Ubuntu – How to snap a window in a corner with 18.04


Super + left/right snaps windows to fit half the screen.
I'd like to be able to snap four windows in all corners.
CompizConfig Settings Manager doesn't seem to be an option since 18.04 uses the GNOME desktop.

Best Answer

Tested and works in Ubuntu 18.04 and Ubuntu 20.04:

As you've found out, Ubuntu 18 has moved away from the Unity desktop manager which I had finally gotten used to, to Gnome desktop, which is much different. Compared to Unity, Gnome Desktop's configuration settings are all wacky. You'll need to install Gnome shell extensions.

I recommend using the Put Windows GNOME extension, like @heynnema says.
However, hknust likes the ShellTile one, so you can try it out too.

Note that Gnome Shell extensions change how your desktop works, but you configure them through your browser, which seems kind of weird at first. Your browser, in this particular case and for this particular application, acts as a front-end messaging service to communicate with the back-end configuration settings which apparently are running as a background program on your PC.

How to install the "Put Windows" GNOME shell extension to enable window tiling in Ubuntu 18:

Steps (in part borrowed from hknust's answer):

  1. Enable shell extensions (the back-end service) on your PC, and the Gnome shell extension in Chrome (the front-end configuration panel):

    sudo apt install gnome-shell-extensions chrome-gnome-shell
  2. In your Chrome browser, open https://extensions.gnome.org/.

  3. Search for "put windows", as shown below, and click on it. enter image description here

  4. Install it by clicking the button to the far right of it. You may see a message saying you need to install "GNOME Shell integration" from the Chrome Web store. If you do, go here and install that into Chrome: https://chrome.google.com/webstore/detail/gnome-shell-integration/gphhapmejobijbbhgpjhcjognlahblep.

  5. Now you'll get that little foot-icon extension in the top-right of your Chrome: enter image description here. Click it, then click the "Installed extensions" tab at the top of the page that loads. You'll now see the "Put Windows" extension installed as shown here. Note that you may need to refresh the page to get it to show the screwdriver and wrench icon once you've installed it: enter image description here.

  6. Configure it by clicking the little screwdriver and wrench icon under the yellow arrow I made in the image above. Notice the default keyboard shortcuts are set like so: enter image description here Super (ie: Windows key) + Keypad 7, for instance, will tile the selected window to the top-left corner of your screen.

  • If you have an ultrabook or smaller laptop that does not have a Numpad/Keypad, then I recommend using the following settings instead (where the "Super" key is your "Windows" key): enter image description here
  • If you use the laptop/ultrabook settings that I recommend just above, note that the Alt + Super + S keyboard shortcut will interfere with Ubuntu's default Screen Reader keyboard shortcut, which is the same. So, go to Ubuntu's Settings --> Devices --> Keyboard --> click the search icon (magnifying glass) at the top-right side of the window, search for "Alt+Super+S", you'll see the option for "Turn screen reader on or off", which is assigned to this shortcut sequence. Click it, then press the Backspace key to delete this shortcut, then click the green "Set" button that appears. Done! The shortcut for this option now shows "Disabled" in bold instead of "Alt+Super+S" like it used to show. Here's what that looks like: enter image description here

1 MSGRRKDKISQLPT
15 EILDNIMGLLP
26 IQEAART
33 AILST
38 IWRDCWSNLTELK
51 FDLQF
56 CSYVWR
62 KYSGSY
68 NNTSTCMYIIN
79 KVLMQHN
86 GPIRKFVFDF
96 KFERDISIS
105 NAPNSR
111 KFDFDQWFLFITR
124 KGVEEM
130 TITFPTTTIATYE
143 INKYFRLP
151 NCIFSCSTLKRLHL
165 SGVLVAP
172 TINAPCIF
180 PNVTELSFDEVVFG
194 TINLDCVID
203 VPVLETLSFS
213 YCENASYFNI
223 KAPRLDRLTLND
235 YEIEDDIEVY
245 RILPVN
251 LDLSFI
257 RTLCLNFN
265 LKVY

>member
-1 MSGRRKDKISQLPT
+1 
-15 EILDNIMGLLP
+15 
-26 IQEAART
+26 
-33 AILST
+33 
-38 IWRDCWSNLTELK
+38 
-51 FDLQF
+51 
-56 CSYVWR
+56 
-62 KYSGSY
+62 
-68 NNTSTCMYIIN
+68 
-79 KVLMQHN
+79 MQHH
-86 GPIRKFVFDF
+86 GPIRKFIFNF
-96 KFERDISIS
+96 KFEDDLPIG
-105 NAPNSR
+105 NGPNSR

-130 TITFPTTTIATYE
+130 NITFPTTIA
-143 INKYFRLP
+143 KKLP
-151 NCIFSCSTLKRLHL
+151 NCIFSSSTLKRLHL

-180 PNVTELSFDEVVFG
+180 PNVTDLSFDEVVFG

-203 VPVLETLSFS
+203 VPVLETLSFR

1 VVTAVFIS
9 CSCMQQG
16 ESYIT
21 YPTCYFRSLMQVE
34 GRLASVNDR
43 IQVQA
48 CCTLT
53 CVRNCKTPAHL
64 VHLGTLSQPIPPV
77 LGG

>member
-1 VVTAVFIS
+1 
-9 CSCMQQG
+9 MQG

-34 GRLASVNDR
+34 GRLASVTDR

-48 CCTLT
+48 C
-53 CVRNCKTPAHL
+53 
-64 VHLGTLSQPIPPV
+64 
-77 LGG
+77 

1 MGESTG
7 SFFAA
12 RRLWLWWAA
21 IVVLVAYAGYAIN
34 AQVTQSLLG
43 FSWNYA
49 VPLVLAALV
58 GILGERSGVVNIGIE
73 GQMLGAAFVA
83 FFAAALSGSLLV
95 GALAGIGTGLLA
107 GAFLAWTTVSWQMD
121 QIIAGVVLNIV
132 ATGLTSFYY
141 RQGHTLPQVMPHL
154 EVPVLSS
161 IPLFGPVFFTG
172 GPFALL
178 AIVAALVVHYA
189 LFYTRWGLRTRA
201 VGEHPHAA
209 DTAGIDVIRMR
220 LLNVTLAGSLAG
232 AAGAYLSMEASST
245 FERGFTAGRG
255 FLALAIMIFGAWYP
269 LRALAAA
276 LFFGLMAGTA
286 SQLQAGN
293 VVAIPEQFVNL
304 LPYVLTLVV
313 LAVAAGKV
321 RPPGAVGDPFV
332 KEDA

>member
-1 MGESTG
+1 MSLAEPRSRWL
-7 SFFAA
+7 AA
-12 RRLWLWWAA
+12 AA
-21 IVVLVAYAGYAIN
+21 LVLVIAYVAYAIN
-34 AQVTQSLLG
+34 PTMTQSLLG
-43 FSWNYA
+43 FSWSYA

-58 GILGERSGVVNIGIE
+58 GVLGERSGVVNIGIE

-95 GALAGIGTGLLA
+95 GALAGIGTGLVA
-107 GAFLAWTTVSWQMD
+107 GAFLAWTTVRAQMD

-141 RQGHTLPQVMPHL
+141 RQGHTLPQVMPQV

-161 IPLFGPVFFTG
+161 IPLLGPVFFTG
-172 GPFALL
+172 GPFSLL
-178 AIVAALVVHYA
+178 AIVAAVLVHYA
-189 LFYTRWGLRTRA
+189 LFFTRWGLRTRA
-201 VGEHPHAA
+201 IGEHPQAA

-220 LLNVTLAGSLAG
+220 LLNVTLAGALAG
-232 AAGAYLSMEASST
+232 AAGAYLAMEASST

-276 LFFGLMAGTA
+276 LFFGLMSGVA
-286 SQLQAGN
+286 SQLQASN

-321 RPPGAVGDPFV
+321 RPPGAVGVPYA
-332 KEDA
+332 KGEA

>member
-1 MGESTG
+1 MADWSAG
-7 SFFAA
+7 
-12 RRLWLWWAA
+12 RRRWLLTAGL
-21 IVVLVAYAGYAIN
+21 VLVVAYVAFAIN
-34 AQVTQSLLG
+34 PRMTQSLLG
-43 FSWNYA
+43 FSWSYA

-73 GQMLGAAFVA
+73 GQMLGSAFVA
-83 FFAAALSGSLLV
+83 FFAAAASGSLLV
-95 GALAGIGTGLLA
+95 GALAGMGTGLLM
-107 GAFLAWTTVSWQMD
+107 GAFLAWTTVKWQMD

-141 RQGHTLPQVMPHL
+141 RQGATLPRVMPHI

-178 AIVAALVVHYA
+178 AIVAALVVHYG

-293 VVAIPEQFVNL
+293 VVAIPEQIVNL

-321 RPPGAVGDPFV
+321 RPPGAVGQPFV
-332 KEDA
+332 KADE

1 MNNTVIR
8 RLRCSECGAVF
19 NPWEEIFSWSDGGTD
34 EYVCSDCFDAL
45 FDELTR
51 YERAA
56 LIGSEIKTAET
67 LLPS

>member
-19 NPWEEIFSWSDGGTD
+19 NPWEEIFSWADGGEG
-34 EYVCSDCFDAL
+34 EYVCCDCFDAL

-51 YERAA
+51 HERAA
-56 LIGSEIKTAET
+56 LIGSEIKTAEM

• Once you've done this, the Put Windows Alt + Super + S keyboard shortcut to center or maximize the window may be temporarily broken, so you need to toggle this extension off and then back on again to refresh and fix it. Go back to Chrome (or whatever internet browser you used to configure this) --> click the black footprint ("Open GNOME Shell extensions website" button: enter image description here) in the top-right of your browser --> Find your "Put Windows" entry as shown here: enter image description here, and click the "ON" slider to toggle this extension off, then click it again to toggle it back on. Now try your Put Windows window snap shortcuts and it should all be working! Alt + Super + S and the other shortcuts should all work fine now.
  • You will now no longer have a conflict between this keyboard shortcut and the Put Windows shortcut to "Move to center/maximize".
  1. Remember, even though it seems odd at first, the browser plugins and tools are simply the front-end GUI interface to configure your computer's GNOME desktop settings. This fact alone can seem confusing at first.

BUG NOTE/WEIRD BEHAVIOR: If you are trying to snap a window to a corner but its size is off, first snap it to the center (Alt + Super + S), then snap it to the corner (ex: Alt + Super + Q to move to upper-left corner), and it will now be the right size to allow 4 windows to be seen at once--one in each corner, as snapping it to the center first also gets it to be the right size--ie: exactly 1/4 of the screen area.



  1. Bug fix you might need to restart Gnome in the future in case Put Windows ever quits working: GNOME Shell Extension Put Windows stopped working